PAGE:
The last week of Advent is the season of the 'O Antiphons'. These texts, used at Vespers in the days before Christmas, have an enduring attraction, even, it seems, for those who do not usually find liturgical antiphons very interesting. All ways of counting down to Christmas seem to charm us - Advent calendars, Jesse trees, even the increasingly popular misconception, beloved of social media managers, that the 'twelve days of Christmas' refers to a countdown of the days before Christmas (rather than the days after). We get obsessed with marking time, in this darkest and brightest season of the year.

But the O Antiphons are more than a simple countdown. If we count the days through December because we're impatient for Christmas to come, these texts encourage us to explore the source of that impatience, to understand the nature of our own desire. Part of the appeal of the O Antiphons is that they express an urgent longing, and although they are, of course, addressed to Christ, the titles with which they identify him speak more broadly of the kind of things we all desire but can rarely or never find in this world: perfect wisdom, peace, justice, true freedom, light in the darkness, companionship which will never fail us. Whether or not you believe these desires can be fulfilled by the promises of Advent, these songs touch a powerful chord.

Like all human desire, this is fertile ground for poetry. There are multiple surviving medieval poetic responses to the O Antiphons, and in the past I've posted several Middle English poems based on these texts - two poems and two carols. These are interesting, but are far surpassed in quality by the exquisite Anglo-Saxon poetic meditation based on the antiphons, known today as the 'Advent Lyrics' or as Christ I.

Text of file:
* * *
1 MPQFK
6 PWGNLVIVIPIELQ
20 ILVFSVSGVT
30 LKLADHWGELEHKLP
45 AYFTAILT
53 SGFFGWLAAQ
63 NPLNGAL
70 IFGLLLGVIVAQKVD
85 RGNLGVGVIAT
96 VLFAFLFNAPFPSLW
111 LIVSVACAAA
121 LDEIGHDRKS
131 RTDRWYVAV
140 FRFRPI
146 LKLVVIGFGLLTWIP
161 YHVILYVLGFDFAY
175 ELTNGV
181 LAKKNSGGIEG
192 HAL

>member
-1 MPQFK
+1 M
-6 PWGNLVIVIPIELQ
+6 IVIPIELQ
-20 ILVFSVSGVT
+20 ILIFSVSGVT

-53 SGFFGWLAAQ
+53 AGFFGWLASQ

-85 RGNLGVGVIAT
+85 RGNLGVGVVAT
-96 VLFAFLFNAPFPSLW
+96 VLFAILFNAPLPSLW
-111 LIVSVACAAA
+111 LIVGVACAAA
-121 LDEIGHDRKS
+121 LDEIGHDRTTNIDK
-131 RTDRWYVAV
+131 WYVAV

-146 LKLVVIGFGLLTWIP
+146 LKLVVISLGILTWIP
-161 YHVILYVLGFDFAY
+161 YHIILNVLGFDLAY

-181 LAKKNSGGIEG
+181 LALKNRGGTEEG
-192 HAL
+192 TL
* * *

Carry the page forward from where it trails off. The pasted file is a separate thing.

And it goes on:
This poem survives in the Exeter Book, one of the most important manuscripts of Anglo-Saxon poetry; the manuscript dates to the tenth century, but the poem may be a century or more older. It's the very first poem in the manuscript, and in fact begins mid-sentence because the first leaves of the manuscript are now lost. As it stands, the poem consists of twelve sections, each opening with the Old English equivalent of the antiphons' 'O': Eala. Some of these sections correspond with the seven antiphons which are today the best-known, but the first three (O Sapientia, O Adonai, O Radix Jesse) are missing, and there are several 'extras'. The seven antiphons most widely used have a unity of their own: they are all addressed to Christ, beginning with a title or epithet for him, and taking the form of an appeal directly to him, Come. There were, however, other antiphons used in this season, associated with the O Antiphons but taking a variety of forms: medieval practice was quite diverse on this point, and some are addressed to the Virgin, others to saints (St Thomas the Apostle, the angel Gabriel), while among the antiphons used by the Anglo-Saxon poem, one is a dialogue between Mary and Joseph, another is addressed to the Trinity, another is an exclamation ('O wondrous exchange!') and so on.

The Old English poem is a complex and beautiful composition, theologically and poetically sophisticated, finding a way to unite scriptural imagery with the richness of the Anglo-Saxon tradition. It is, therefore, a joy to translate - though a challenge! In the past I've posted some translations of the sections based on the seven chief antiphons, but I thought this year I might post a few of the 'extra' ones too, just because I wanted to get to grips with translation again. Here are the sections I've posted so far, if you want to catch up (in the order they appear in the poem, which is not the order they appear liturgically):

O rex gentium (lines 1-17)
O clavis David (18-49)
[O Jerusalem (51-70)]
O virgo virginum (71-103)
O Oriens (104-129)
O Emmanuel (130-163)